I recently came across an article on The Huffington Post that shared some interesting facts about the up and coming Millennial Generation, the name for the generation currently in college and high school. According to a study from the American Psychology Association, “Half of all millennials are so stressed out that they can’t sleep at night, and 39 percent of millennials have stress levels that have increased in the past year.” As I finished reading these alarming numbers, I sat back in my chair and thought, “That actually makes a lot of sense.”
The world we grew up in is remarkably different than the one our parents and grandparents did. Ours is a fast-paced world filled with technology, communication and higher expectations for its residents. Colleges are becoming harder to get into and businesses are expressing higher and higher standards for applicants, and this increasingly competitive environment has begun to stress out young adults. We have more responsibilities at younger ages and must leap higher to accomplish what is expected.
the first year of high school, we are told we must start building up our resume and keep our grades up so we can get into a good college. I can’t remember how many times I was signed up for some new activity or project and was told that it would “look great to prospective colleges.” Everything we did had a consequence to it. The stakes were raised and every exam felt like it would determine our future.
The amount of stress that we are subjugated to on a regular basis today is unhealthy and is beginning to have negative consequences, as evident in the aforementioned study. I think the problem lies with the many institutions that set the requirements and expectations for the average person, like schools and businesses. As our scientific knowledge grows and technology becomes more advanced, these institutions believe that humans should be getting smarter and more productive along with them, but that is unfair to assume.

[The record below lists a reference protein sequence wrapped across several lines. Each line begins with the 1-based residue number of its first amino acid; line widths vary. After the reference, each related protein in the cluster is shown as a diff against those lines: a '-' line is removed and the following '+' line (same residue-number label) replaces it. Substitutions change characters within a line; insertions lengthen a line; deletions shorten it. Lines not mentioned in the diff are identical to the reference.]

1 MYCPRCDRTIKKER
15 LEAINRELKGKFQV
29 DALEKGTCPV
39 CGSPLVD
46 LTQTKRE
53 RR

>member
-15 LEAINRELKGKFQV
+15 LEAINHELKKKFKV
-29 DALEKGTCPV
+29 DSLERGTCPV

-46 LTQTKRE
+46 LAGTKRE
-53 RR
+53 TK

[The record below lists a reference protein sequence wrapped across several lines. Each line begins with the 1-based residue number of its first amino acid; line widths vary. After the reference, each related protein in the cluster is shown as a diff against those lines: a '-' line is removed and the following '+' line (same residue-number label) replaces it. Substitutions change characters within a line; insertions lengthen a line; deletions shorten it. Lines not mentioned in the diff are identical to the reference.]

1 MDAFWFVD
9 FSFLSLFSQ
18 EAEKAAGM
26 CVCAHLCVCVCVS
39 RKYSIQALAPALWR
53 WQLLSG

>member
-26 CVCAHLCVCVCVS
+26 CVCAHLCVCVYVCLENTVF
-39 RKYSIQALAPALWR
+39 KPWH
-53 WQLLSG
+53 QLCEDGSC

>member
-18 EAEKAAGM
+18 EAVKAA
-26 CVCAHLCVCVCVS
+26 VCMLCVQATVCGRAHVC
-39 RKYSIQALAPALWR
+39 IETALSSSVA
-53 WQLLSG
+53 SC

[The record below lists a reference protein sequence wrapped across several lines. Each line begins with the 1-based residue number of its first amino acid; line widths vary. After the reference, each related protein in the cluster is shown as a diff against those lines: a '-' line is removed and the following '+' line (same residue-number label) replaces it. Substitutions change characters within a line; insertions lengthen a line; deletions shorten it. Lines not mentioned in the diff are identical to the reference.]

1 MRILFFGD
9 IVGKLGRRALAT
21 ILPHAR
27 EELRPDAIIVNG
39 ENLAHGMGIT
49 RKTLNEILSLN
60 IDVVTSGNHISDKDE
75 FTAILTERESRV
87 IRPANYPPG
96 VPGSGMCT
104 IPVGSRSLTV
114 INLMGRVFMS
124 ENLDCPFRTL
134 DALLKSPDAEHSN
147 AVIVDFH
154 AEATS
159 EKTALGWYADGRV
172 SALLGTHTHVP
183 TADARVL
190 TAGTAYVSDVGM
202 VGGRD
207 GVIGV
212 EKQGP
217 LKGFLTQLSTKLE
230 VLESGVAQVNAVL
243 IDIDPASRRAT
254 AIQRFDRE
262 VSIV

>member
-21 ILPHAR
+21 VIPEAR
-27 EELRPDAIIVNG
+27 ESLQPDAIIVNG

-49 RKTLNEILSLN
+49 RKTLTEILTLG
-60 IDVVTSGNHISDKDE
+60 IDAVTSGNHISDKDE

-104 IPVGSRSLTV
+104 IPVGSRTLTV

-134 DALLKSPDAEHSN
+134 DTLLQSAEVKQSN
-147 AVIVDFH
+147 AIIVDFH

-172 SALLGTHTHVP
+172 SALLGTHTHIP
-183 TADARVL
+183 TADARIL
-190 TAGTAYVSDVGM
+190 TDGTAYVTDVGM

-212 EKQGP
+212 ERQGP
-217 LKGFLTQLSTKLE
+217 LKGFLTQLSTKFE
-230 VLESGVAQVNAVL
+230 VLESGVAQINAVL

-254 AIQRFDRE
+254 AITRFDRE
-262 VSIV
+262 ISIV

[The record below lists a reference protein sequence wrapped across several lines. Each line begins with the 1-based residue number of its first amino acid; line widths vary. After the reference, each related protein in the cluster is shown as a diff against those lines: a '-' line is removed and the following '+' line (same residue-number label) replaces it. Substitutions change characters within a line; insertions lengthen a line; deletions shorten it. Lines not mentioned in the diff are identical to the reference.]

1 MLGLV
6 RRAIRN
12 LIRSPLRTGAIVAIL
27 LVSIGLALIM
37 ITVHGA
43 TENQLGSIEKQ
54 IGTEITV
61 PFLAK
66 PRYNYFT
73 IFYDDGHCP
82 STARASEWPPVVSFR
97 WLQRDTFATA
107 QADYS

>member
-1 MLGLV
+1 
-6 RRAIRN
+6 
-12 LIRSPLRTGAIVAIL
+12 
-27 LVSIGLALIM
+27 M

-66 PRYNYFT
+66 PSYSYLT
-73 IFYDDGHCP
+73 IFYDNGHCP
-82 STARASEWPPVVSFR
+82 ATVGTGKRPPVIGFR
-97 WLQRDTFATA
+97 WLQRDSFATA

We are no different
than our parents, yet it seems that for their generation it was much easier to get into good schools and acquire a profession; all it took was hard work. Nowadays, one is expected to have perfect grades and do community service equal to that of Mother Teresa in order to even be considered for medical or graduate school.
I think it’s about time that the many organizations that control our future realize that their expectations need to be more reasonable. Humans are not computers nor machines who can be judged and ranked by their ability to recite numbers and memorize facts and figures. We are imperfect and always will be.
Instead, we should be judged by our dedication, attitude, creativity and persistence. If more human standards and requirements are placed before us as we grow, then a less stressed and healthy generation will be created and only then will we get the better doctors, lawyers, businessmen and scientists that we are looking for.
For more information on this topic, go to the article on Huffingtonpost.com titled, “Teens And Stress: Millennials, Experts Talk ‘Most Stressed Generation’ On HuffPost Live.”